According to Bersin's 2012 Leadership Development Factbook, a combination of online surveys and qualitative interviews with over 379 companies, leadership development investments for 2013 are projected to increase by 14%. While this remains to be seen, Bersin's long-standing research around the best practices that deliver the strongest return on investment focuses on the companies with the most mature leadership development programs (Level 4). These companies produce the strongest results despite spending 30-60% more per participant than the least mature companies (level 1) in the study. Bersin's powerful research uncovers that the Level 4 companies with the most strategic view of developing leaders reap the following rewards when compared to their least mature counterparts:
- 20 times better overall employee retention
- 12 times more effective at accelerating business growth
- 8 times better at implementing a performance based culture
- 8 times better at creating a strong bench
- 8 times better at leadership-driven business results
- 6 times better at engaging and retaining leaders
So what is one of the major factors that separate Level 4 companies from Level 1? They apply a consistent targeted set of solutions, aligned with the business strategy and supported by strong executive leaders and offered for all levels of leaders in the company—first time, midlevel, senior-level and high potential.
Making the case for training managers
We recently began working with a company in high growth mode to improve the performance of their managers. To the company's credit, they took to heart the disappointing results of a recent employee survey and committed to improving outcomes by developing two things at once:
- A 360 feedback program with coaching for the top levels of senior leadership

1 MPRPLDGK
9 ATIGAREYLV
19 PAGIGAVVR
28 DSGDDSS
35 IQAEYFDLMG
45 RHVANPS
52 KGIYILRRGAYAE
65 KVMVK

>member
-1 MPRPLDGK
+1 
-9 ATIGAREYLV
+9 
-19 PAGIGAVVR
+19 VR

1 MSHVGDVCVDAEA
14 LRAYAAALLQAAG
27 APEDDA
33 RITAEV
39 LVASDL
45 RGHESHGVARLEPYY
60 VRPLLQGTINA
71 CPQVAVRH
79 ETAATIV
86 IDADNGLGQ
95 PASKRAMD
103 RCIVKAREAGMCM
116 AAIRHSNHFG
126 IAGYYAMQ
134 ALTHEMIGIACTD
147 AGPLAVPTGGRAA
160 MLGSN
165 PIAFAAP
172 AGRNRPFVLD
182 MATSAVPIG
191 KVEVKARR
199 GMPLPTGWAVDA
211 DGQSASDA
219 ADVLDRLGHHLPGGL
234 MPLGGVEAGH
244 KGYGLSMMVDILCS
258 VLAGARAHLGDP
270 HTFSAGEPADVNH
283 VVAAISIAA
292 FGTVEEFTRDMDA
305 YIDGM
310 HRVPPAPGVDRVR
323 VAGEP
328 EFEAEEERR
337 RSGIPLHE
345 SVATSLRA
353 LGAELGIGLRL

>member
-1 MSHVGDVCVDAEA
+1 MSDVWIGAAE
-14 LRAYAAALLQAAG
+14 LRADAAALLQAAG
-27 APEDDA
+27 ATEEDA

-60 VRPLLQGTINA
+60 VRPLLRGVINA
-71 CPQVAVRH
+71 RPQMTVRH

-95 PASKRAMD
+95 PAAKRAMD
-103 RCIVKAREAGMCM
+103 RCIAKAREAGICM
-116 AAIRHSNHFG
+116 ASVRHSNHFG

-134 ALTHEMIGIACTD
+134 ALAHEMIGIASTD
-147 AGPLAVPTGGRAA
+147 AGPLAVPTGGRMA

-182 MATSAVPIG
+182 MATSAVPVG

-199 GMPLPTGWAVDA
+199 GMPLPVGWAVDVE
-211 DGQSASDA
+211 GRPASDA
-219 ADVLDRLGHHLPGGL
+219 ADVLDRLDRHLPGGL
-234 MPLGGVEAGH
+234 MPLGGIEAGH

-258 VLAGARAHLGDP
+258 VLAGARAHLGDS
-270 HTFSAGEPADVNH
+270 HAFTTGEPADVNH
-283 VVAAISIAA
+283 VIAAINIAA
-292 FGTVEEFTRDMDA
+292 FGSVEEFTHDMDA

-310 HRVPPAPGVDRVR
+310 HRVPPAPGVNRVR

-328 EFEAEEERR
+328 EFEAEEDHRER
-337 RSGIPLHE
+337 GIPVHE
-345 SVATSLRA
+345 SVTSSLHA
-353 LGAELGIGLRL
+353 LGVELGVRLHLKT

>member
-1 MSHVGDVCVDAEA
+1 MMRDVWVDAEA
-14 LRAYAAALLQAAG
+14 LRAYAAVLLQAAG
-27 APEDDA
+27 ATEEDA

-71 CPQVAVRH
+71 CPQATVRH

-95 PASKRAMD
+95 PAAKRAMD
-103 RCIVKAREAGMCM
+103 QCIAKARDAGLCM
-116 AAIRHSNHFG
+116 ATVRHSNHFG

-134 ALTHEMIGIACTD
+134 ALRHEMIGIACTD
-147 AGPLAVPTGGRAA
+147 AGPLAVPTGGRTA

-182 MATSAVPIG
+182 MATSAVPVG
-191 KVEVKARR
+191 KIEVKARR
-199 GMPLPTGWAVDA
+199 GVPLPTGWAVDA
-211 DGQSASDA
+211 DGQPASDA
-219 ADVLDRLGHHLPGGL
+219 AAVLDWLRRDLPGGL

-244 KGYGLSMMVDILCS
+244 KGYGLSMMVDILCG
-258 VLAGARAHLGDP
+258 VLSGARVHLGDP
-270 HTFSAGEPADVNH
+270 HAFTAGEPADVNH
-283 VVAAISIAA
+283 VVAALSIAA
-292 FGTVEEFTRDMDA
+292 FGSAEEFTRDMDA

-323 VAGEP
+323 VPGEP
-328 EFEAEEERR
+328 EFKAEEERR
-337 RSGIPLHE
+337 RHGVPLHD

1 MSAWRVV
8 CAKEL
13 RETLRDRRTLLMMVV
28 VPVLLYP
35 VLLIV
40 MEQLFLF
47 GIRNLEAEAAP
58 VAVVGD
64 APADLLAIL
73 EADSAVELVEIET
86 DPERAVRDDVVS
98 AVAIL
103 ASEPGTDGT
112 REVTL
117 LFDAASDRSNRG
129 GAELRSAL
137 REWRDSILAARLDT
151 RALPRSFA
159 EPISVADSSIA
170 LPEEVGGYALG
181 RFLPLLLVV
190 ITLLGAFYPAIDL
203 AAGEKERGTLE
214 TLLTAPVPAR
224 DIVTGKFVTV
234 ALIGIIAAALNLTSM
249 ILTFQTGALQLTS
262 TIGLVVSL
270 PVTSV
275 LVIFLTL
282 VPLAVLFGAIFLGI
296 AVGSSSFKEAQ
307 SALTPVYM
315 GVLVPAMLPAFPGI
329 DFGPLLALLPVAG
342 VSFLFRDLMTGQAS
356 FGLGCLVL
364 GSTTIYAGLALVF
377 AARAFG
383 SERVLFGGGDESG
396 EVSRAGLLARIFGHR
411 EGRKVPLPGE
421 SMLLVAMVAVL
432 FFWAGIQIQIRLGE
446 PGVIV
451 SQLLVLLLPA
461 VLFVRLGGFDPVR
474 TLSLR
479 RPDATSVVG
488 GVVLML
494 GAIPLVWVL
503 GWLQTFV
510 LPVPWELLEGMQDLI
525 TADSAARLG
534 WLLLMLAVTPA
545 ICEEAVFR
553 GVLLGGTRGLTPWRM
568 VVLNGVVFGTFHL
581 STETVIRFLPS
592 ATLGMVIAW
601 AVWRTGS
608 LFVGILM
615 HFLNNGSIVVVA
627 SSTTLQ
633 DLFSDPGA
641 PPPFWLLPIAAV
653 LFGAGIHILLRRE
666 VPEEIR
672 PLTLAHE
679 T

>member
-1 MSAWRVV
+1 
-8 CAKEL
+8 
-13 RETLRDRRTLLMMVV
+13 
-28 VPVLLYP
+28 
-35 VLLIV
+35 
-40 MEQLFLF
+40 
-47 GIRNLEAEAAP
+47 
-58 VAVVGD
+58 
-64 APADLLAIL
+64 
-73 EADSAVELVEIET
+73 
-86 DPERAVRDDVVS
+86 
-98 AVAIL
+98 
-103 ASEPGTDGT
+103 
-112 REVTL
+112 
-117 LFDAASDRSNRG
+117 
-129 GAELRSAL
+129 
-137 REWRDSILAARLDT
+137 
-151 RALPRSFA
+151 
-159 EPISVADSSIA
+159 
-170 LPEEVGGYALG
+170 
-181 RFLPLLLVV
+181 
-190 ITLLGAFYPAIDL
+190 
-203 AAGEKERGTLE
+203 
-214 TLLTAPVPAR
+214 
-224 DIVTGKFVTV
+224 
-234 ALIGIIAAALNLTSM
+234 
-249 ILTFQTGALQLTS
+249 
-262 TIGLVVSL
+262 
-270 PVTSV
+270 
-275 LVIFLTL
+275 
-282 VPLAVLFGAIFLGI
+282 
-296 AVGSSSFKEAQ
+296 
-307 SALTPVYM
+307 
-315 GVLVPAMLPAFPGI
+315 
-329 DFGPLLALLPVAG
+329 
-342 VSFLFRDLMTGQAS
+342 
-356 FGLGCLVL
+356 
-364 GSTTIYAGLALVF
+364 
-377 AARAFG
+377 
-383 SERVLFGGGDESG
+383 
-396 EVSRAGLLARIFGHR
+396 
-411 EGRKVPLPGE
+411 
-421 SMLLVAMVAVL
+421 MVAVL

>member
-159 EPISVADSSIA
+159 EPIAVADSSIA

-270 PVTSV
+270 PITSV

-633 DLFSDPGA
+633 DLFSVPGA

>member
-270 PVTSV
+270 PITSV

- A manager training program for their first line manager's
5 Clear Reasons to Develop Your Managers
- Talent at this level is most often grown from within—the skills of an individual contributor are different from the skills needed to manage people. Individual success is rarely a pre-determiner of future leadership success. For first time managers, training is crucial to long term success because they lack the skills, experience and knowledge of what to do to make the transition to manager.
- Managers touch more people than any other level in the company— they are closest to the employee and set the tone for the morale in the company. More people leave a manager than they leave a company, so investment in giving managers the necessary skills to develop others is paramount.
- Managers are very hungry for programs that offer them a chance to develop. Often times, the level of appreciation for training is at its highest for this first time leader.
- Investment now, pays dividends later! Managers who are taught strong skills early, develop and become invaluable later in their career. Establishing good habits early goes a long way to future success.
- A little money goes a long way. Bersin's research shows us that the average amount spent on a manager in a Level 4 company is $1734 compared to a high potential with an average of $7911
We recently returned to a long standing client to deliver a training program and were approached by a manager we had trained a few years ago. Right before we were to deliver the program she had taken part in she said, "Can I tell you something? This training changed my life for the better. You see, I used to manage everyone the same, but since I went through the training with your company, I realized I needed to do things differently—adapt my style to the people on my team. So not only am I grateful, but so are my direct reports." Inspiring words, from a manger still using the training tools from 2 years ago, to lead and manage her team.
Does your company have a comprehensive leadership development strategy and does it include your managers?